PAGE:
25 Mar 2021
Spotlight on raffle: interview with Rosie Fearon
How does a membership-based national charity like the National Trust make sure it’s prize-led fundraising programme meets the needs of its supporters and contributes to the vital income needed to support Europe’s largest conservation charity?
We spoke to Rosie Fearon, Products and Propositions Manager at National Trust, to find out how raffle helps raise these important funds.
Hi Rosie. It’s great to catch up with you about your raffle programme. Why do you include raffle as part of your wider fundraising mix?
Our aims in fundraising are to inspire and connect supporters with our cause and demonstrate the impact that people can have on the special places they love. By doing this, we then raise the funds needed for vital projects, conservation work and looking after the places in our care.
Because Raffle is quite a ‘fun’ product with a low price point it’s quite accessible – it doesn’t feel exclusive in any way. This means we can use it to tell really positive stories about our impact – to bring it to life in a bit more of a playful way – particularly our work in nature.
Raffle has been a really important part of our portfolio for many years. As National Trust Membership has been one of the main ways of supporting our work, it’s good to have a fundraising product that has an additional benefit for the supporter – they are giving an extra gift but then might win a prize! This means it can appeal to people who are already members as well as other audiences.
Income has held steady in spite of other things like GDPR that have significantly impacted other areas of more traditional direct mail fundraising and we’re seeing the opportunity for growth. Response rates for Raffle are also consistently higher than for other direct mail fundraising.
That’s great news. That steady income for raffle is something we’ve seen across the board at Woods Valldata. It sounds like the programme has been growing. What have you been focusing on recently to help this come about?
As with any programme, I think you need to look at a lot of different areas. For example, we wanted a mechanism that would inject variety into the programme and give an additional incentive to play in order to combat potential fatigue and re-engage our lapsing audiences.
Our team at Woods Valldata suggested a golden coin incentive – giving supporters the opportunity to enter an additional draw if they sent back an enclosed ‘golden coin’. We did an A/B test as we wanted to be really clear as to how the incentive performed across all our different audience segments so could apply this learning for future raffles. The coin uplifted response and therefore income with audiences it was sent to. We would definitely do this again at Christmas as a way to re-engage audiences and maximise income.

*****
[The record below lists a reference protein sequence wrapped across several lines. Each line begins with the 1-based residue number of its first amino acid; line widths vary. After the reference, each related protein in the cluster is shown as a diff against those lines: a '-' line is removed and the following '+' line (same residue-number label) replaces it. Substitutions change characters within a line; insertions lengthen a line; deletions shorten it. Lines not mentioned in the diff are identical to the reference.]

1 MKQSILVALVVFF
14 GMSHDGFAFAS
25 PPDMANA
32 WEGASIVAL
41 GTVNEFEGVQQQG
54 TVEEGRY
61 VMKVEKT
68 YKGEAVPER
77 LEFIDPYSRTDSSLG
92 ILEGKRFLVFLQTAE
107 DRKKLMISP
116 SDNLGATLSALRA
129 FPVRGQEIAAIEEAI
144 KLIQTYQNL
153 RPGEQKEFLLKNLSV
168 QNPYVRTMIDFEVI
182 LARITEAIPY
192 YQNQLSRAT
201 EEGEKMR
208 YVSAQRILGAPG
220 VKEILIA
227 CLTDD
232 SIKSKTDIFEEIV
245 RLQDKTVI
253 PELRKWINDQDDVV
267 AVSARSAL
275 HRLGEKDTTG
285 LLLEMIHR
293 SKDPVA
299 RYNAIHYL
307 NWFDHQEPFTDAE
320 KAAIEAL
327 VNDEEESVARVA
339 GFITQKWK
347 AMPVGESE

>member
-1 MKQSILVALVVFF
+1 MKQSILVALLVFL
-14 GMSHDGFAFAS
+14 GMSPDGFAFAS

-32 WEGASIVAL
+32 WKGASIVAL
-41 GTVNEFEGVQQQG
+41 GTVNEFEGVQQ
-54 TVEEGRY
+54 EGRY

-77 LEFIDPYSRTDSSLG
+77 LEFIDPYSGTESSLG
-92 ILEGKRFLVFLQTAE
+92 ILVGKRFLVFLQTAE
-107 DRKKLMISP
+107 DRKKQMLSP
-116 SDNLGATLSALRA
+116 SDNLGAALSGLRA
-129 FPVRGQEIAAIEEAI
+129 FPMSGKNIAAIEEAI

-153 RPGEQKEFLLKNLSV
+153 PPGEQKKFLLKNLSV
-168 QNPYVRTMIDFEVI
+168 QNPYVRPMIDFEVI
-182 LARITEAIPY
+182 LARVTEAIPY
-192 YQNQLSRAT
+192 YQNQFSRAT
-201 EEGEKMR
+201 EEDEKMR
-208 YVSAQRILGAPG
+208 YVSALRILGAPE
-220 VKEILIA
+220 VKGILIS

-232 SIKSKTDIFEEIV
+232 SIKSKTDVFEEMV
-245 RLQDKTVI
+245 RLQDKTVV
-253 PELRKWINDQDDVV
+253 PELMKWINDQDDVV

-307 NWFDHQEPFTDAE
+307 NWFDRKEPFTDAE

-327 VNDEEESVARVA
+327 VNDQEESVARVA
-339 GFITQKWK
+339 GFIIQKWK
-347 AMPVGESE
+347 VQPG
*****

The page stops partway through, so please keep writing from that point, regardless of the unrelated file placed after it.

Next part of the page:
Over the last 18 months we’ve implemented a number of other initiatives including one I’m particularly proud of: a tickbox on our Raffle return form for people who wanted to find out more information about how to leave a gift to care for special places in their will. Raffle has been a really important channel for us to raise the awareness of gifts in wills and we saw a significant number of our annual enquiries come through the raffle form. This came about on one of our visits to Woods and seeing some packs from other charities, including one that had a tick box. I have always really valued the sector insight that Woods Valldata can give about what has been working and why.
We have also included a few case studies in some of the packs that show some of the amazing things that gifts in wills have helped achieve – for example planting a wood in our autumn raffle (which was themed around our woodlands appeal). This has worked because our core raffle audience have been really engaged and passionate supporters of the cause of the National Trust. We’ve used Raffle to deepen that impact and engagement which I why I think people have been keen to find out more about supporting in the future with a gift in their will.
That sounds like a very successful addition to the raffle pack. From your experience, what would you say are the really important things to consider for a successful charity raffle?
That’s a good question. There’s a few things I can think of. I think three of most important would be:
- Understanding your audience and being clear on your objectives – we were clear we wanted to make sure raffle was engaging people with our cause and that being prize-led wouldn’t detract from the cause. We made it work with the playful elements of our brand voice so that it felt like a core National Trust product rather than something different and separate.
- When you’re testing, test properly – use A/B testing and have a base pack that you make changes to.
- Licensing – have clarity on who manages Gambling Commission (GC) licensing in your organisation and make sure all stakeholders understand the GC guidance and what’s required of them. Woods Valldata help us understand the requirements and any changes. As well as our Account Director being very knowledgeable, they host an annual ‘Gambling Commission Roadshow’ which is a day-long event for their raffle and lottery charity partners looking at the legal requirements of running a raffle or weekly lottery.
Having a good External Lottery Manager (ELM) is really important. The team at Woods Valldata are great at offering ideas, support and advice. They’re friendly and professional and we’ve built up a really positive relationship together. They work with us through any challenges that may arise to try and find a good solution.